The Seven Theories of Floating
by Michael Hutchinson, author of The Book of Floating

There’s no doubt that floating works – as a therapeutic, educational and entertainment tool it has powerful effects on a number of levels, including the physical, emotional, intellectual and spiritual. But why is the floatation environment so effective? What can be so actively beneficial in an essentially passive device? This is a question that has intrigued scientists, and today there is floatation research going on in laboratories around the world. The evidence accumulated so far falls into a number of distinct, though interrelated explanations. Among the most important are as follows:

1 THE ANTIGRAVITY EXPLANATION
2 THE BRAIN WAVE EXPLANATION
3 THE LEFT-BRAIN RIGHT-BRAIN EXPLANATION
4 THE THREE BRAIN EXPLANATION
5 THE NEUROCHEMICAL EXPLANATION
6 THE BIOFEEDBACK EXPLANATION
7 THE HOMEOSTASIS EXPLANATION

4. The Three Brain Explanation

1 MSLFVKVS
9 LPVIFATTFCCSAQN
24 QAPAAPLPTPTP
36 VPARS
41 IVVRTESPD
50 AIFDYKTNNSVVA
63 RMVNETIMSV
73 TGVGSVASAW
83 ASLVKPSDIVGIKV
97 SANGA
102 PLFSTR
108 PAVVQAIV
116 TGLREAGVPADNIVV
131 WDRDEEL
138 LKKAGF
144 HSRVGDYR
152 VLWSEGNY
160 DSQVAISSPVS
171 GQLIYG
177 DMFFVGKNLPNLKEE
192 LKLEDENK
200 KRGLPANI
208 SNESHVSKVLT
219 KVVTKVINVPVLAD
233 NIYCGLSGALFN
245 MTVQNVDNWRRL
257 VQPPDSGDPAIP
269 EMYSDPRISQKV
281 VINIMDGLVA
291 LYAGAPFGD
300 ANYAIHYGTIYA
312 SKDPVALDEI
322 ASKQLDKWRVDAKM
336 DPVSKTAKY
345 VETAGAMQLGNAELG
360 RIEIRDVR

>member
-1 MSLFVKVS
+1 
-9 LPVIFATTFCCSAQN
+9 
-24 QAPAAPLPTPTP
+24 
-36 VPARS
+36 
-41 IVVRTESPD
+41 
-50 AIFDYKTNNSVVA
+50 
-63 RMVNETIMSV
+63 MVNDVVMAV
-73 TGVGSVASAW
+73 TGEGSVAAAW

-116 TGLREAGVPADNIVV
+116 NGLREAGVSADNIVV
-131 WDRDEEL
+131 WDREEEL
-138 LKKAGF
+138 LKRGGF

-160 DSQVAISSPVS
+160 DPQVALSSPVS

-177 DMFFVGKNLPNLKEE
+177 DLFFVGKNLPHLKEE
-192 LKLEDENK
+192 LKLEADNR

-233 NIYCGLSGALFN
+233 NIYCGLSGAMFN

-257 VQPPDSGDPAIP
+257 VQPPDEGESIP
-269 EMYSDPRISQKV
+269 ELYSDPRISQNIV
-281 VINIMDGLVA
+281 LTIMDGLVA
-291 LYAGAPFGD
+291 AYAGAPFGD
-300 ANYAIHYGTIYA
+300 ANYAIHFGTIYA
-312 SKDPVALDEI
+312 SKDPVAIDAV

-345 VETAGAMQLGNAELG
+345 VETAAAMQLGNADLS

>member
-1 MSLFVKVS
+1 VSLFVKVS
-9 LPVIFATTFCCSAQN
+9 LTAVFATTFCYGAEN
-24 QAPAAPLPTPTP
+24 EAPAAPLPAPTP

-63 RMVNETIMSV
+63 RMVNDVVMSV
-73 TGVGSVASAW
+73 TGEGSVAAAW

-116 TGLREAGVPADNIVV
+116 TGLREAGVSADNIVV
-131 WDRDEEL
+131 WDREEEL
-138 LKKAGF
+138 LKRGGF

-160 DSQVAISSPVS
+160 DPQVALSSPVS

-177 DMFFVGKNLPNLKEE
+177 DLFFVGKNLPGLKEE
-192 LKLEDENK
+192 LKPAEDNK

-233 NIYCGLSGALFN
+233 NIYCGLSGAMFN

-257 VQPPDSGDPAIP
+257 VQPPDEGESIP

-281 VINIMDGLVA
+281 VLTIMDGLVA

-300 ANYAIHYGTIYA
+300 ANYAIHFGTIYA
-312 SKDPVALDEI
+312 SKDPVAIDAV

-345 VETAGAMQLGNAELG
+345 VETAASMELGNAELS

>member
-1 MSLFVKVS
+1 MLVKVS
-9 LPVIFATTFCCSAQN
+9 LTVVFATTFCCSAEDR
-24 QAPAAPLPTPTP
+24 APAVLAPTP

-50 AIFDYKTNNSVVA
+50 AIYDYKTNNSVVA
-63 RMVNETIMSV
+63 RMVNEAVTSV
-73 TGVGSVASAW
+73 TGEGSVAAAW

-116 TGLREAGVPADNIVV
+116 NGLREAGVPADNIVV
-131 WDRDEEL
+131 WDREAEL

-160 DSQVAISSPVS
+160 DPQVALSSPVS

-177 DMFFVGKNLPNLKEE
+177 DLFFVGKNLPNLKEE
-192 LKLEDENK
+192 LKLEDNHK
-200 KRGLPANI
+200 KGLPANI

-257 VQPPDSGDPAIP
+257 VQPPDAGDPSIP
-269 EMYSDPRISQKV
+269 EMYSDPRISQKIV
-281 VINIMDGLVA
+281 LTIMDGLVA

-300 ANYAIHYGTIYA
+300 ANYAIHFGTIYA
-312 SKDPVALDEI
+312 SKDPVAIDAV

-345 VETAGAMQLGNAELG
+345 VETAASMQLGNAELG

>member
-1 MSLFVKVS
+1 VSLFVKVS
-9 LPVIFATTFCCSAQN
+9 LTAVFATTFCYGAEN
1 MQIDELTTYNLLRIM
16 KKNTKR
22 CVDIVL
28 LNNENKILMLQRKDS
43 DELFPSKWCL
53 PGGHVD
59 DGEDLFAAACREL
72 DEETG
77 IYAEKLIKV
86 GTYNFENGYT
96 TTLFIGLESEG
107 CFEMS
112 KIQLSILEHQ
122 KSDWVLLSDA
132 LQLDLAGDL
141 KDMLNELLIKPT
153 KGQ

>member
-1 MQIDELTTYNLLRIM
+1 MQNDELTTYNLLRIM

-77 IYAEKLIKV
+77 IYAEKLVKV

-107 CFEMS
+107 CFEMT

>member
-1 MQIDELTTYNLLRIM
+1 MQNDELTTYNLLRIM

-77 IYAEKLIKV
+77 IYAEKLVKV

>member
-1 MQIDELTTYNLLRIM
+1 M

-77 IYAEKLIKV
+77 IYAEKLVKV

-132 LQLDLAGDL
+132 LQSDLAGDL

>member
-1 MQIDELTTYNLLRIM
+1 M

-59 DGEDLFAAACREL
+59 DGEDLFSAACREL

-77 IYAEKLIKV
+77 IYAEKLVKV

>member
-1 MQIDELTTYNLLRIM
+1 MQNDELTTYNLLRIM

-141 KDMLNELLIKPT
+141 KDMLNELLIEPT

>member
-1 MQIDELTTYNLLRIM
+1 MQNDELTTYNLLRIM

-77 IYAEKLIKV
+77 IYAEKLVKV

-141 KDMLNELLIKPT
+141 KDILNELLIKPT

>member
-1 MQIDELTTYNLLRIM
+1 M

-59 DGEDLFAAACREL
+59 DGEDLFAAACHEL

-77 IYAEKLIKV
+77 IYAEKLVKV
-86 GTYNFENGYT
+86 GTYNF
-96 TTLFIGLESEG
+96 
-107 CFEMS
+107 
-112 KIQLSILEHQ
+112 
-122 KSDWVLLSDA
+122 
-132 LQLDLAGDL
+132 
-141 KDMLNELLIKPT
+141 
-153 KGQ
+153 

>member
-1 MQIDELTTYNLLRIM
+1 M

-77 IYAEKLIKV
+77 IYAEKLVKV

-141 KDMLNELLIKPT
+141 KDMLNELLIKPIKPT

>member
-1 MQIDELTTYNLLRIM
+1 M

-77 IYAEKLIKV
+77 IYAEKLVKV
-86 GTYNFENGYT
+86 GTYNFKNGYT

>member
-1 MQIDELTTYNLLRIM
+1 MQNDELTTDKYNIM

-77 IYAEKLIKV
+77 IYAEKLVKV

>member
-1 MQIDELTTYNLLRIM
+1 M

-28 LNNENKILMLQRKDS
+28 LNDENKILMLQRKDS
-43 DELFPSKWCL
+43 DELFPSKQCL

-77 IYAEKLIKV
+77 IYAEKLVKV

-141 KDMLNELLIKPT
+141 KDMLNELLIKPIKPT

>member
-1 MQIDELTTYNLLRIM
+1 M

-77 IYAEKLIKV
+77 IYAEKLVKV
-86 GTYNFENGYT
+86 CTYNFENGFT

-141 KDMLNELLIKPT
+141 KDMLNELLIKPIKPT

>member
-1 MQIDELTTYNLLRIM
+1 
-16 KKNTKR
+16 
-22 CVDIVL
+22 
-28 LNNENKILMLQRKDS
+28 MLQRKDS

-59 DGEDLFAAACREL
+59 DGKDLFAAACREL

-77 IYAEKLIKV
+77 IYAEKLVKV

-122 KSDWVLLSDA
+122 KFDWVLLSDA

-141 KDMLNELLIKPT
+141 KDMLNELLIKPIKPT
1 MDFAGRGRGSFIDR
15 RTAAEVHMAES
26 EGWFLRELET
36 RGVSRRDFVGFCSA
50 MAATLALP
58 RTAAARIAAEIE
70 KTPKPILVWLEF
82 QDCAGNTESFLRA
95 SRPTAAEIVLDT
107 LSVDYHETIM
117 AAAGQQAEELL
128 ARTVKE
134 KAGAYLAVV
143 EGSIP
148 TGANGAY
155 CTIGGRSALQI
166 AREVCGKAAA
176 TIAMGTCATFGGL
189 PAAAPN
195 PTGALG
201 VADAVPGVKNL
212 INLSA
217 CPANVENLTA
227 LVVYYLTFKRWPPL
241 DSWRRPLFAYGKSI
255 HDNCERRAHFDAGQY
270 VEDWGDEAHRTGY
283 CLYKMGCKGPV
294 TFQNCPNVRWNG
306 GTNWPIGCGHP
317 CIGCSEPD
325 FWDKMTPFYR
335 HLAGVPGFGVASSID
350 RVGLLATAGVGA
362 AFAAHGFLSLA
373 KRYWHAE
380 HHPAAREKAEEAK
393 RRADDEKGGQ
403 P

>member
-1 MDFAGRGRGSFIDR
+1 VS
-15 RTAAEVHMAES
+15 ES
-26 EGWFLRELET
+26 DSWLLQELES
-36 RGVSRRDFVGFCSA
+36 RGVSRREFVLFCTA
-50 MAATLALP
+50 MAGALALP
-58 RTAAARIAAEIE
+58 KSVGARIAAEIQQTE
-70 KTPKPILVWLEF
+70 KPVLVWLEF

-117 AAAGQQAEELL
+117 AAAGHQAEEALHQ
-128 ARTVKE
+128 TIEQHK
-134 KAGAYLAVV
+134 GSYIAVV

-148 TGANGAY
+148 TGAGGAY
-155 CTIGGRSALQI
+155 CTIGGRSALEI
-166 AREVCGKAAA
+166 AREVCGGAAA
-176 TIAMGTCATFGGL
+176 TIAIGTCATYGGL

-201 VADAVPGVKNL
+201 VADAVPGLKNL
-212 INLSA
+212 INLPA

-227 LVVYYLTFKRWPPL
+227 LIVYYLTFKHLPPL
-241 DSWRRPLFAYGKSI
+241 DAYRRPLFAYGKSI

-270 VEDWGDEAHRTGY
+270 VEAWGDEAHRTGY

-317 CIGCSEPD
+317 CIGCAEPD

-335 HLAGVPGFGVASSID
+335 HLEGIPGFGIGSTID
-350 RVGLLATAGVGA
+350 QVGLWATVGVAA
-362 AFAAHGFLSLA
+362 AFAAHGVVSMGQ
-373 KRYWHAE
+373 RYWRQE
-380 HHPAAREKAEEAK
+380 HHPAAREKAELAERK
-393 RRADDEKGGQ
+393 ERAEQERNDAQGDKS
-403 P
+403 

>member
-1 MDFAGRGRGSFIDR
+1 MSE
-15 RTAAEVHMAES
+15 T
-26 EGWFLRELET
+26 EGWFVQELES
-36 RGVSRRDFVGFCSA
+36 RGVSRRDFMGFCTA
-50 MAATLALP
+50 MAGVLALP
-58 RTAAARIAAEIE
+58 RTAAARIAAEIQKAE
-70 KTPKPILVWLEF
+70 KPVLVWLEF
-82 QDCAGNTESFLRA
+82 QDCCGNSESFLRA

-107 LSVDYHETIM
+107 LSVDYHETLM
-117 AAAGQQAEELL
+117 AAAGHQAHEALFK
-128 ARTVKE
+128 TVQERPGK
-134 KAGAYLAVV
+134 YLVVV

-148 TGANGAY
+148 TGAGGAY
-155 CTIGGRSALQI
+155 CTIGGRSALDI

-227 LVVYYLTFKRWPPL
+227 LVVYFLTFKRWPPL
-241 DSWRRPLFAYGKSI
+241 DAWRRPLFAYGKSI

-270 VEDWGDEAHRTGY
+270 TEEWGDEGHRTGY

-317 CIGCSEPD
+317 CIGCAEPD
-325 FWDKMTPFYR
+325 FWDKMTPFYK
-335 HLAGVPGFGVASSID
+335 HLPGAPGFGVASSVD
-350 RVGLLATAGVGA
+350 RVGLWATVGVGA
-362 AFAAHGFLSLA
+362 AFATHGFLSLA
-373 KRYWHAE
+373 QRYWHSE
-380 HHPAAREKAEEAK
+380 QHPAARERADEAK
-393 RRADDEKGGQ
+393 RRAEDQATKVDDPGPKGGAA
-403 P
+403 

In a series of seminal studies produced over the last twenty-five years, Paul MacLean, chief brain researcher at the National Institute for Mental Health (US), has produced convincing evidence that the human brain has three separate physiological layers, each corresponding to a stage in our evolutionary history. In this “Triune Brain Theory,” the most ancient layer is called the reptile brain, and it controls basic self-preservative, reproductive and life sustaining functions. Sitting atop the reptile, brain is the iambic system, which MacLean had dubbed the visceral brain, because generates all our emotions. The most recent part of the brain to develop is the “thinking cap” of convoluted gray matter called neocortex, seat of our abstract, cognitive functions; memory, intellect, language, and consciousness. While many of these three separate brains have overlapping functions they are all quite different in chemistry, structure, action, and style. Three brains should be better than one, but unfortunately, due to a ruinous design error, there is insufficient communication and coordination between the neocortex and the two older levels. This lack of communication results in a chronic dissociation between the higher and lower brains, which MacLean calls schizaphysiology, and which we experience in the form of conflicting drives – unconscious and conscious, savage and civilized, lusty and loving, ritualistic and symbolic, rational and verbal. There are times when the levels do act in harmony, as in peak experiences when body and mind unite in exhilarating moments of vitality, when our actions come effortlessly, spontaneously. But it’s hard to predict when these perfect moments will occur. Now there is evidence that suggests that, due to heightened internal awareness and decreased physical arousal, floating increases the vertical organization of the brain, enhancing communication and harmony between the separate levels. Floating, it has been hypothesized, can provide us with peak experiences almost at will.